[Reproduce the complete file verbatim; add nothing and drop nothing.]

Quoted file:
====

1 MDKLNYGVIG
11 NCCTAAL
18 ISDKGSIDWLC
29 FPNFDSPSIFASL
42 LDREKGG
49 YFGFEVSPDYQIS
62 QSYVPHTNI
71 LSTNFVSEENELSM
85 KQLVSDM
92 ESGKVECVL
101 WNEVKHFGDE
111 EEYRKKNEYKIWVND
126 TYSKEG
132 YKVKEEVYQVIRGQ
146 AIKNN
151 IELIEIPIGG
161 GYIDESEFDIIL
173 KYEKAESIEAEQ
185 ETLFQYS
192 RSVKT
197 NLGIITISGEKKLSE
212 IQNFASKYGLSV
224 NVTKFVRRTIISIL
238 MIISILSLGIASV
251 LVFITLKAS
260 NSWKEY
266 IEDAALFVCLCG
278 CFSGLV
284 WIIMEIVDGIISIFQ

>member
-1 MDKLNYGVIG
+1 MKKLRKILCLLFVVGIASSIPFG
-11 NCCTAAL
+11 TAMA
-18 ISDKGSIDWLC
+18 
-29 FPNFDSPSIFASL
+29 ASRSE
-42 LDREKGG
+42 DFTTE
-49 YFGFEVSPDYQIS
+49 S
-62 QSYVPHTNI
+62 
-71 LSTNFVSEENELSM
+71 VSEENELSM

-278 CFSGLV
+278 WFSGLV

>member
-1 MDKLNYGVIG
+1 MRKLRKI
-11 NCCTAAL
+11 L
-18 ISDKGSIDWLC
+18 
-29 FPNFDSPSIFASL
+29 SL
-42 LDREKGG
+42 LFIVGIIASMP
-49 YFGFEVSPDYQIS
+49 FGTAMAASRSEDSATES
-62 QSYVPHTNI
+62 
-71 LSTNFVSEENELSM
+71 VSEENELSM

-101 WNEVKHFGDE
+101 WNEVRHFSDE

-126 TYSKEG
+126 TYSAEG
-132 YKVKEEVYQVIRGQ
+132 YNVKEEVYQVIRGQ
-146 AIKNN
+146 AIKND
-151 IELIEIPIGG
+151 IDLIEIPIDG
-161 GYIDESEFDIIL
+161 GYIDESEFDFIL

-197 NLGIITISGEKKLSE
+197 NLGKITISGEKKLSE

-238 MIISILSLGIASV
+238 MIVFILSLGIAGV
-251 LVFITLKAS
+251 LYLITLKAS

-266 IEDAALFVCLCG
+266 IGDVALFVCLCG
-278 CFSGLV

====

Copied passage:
1 MDKLNYGVIG
11 NCCTAAL
18 ISDKGSIDWLC
29 FPNFDSPSIFASL
42 LDREKGG
49 YFGFEVSPDYQIS
62 QSYVPHTNI
71 LSTNFVSEENELSM
85 KQLVSDM
92 ESGKVECVL
101 WNEVKHFGDE
111 EEYRKKNEYKIWVND
126 TYSKEG
132 YKVKEEVYQVIRGQ
146 AIKNN
151 IELIEIPIGG
161 GYIDESEFDIIL
173 KYEKAESIEAEQ
185 ETLFQYS
192 RSVKT
197 NLGIITISGEKKLSE
212 IQNFASKYGLSV
224 NVTKFVRRTIISIL
238 MIISILSLGIASV
251 LVFITLKAS
260 NSWKEY
266 IEDAALFVCLCG
278 CFSGLV
284 WIIMEIVDGIISIFQ

>member
-1 MDKLNYGVIG
+1 MKKLRKILCLLFVVGIASSIPFG
-11 NCCTAAL
+11 TAMA
-18 ISDKGSIDWLC
+18 
-29 FPNFDSPSIFASL
+29 ASRSE
-42 LDREKGG
+42 DFTTE
-49 YFGFEVSPDYQIS
+49 S
-62 QSYVPHTNI
+62 
-71 LSTNFVSEENELSM
+71 VSEENELSM

-278 CFSGLV
+278 WFSGLV

>member
-1 MDKLNYGVIG
+1 MRKLRKI
-11 NCCTAAL
+11 L
-18 ISDKGSIDWLC
+18 
-29 FPNFDSPSIFASL
+29 SL
-42 LDREKGG
+42 LFIVGIIASMP
-49 YFGFEVSPDYQIS
+49 FGTAMAASRSEDSATES
-62 QSYVPHTNI
+62 
-71 LSTNFVSEENELSM
+71 VSEENELSM

-101 WNEVKHFGDE
+101 WNEVRHFSDE

-126 TYSKEG
+126 TYSAEG
-132 YKVKEEVYQVIRGQ
+132 YNVKEEVYQVIRGQ
-146 AIKNN
+146 AIKND
-151 IELIEIPIGG
+151 IDLIEIPIDG
-161 GYIDESEFDIIL
+161 GYIDESEFDFIL

-197 NLGIITISGEKKLSE
+197 NLGKITISGEKKLSE

-238 MIISILSLGIASV
+238 MIVFILSLGIAGV
-251 LVFITLKAS
+251 LYLITLKAS

-266 IEDAALFVCLCG
+266 IGDVALFVCLCG
-278 CFSGLV